Get to the end of the line – We’ve all heard the note before, but it still separates the amateurs from the pros. Good performances have drive, their intention is clear and specific. Performers who lack this will drop off at the end of their lines, and audiences miss what they’re saying and more importantly, why they’re saying it.
It is usually a sign of uncertainty – and sure, sometimes we have to play uncertainty, but we don’t usually show it. Even for an anxious character, they will get their point across by hitting their thoughts on the other person, even if they are unsure about them.
Wading off the ends of sentences or thoughts is weak, lifeless and not interesting. It’s when audience members start flipping through the playbill and dreaming of being at home watching TV.
The audience will follow you as long as you don’t lose sight of your actions and objectives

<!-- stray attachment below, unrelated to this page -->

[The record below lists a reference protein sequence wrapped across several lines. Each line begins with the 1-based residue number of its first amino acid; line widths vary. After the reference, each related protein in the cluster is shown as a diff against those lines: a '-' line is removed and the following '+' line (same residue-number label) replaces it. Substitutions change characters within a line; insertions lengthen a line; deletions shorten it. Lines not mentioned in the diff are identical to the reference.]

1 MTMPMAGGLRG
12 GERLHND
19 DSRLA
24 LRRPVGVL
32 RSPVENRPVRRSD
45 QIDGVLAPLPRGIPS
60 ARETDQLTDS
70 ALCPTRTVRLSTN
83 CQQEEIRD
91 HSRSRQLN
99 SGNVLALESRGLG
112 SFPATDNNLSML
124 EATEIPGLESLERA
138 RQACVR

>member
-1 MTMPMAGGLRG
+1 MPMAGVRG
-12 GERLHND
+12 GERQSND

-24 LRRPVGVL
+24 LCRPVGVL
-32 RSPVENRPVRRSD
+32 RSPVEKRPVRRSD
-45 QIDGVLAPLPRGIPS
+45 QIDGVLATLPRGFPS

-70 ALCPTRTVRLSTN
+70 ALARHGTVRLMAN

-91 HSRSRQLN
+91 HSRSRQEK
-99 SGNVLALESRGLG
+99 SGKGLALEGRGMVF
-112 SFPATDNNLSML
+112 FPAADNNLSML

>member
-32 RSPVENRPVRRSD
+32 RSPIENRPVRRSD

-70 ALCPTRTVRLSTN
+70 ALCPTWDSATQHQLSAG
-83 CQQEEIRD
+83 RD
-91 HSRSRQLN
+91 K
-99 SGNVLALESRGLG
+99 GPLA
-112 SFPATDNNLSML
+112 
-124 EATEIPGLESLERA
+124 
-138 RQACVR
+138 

Take in what has been said to you, let it affect you and then respond. But do it all quickly. Turning up the pace can instantly turn a slug-fest into a fiery piece of theatre. This usually happens towards the end of the rehearsal process, when the intentions and thoughts are clear, you may hear your director politely shout at you – ‘pacey pacey darlings!’, it’s time to heat it up.
The audience will follow you as long as you don’t lose sight of your actions and objectives. Pauses should come naturally, they must be earned. If you pause too much in a speech you will lose your audience. A pause can hold more value than words, so don’t over indulge. To be more direct: hitting your keywords and moving through the text will give your performance energy, vitality and motivation.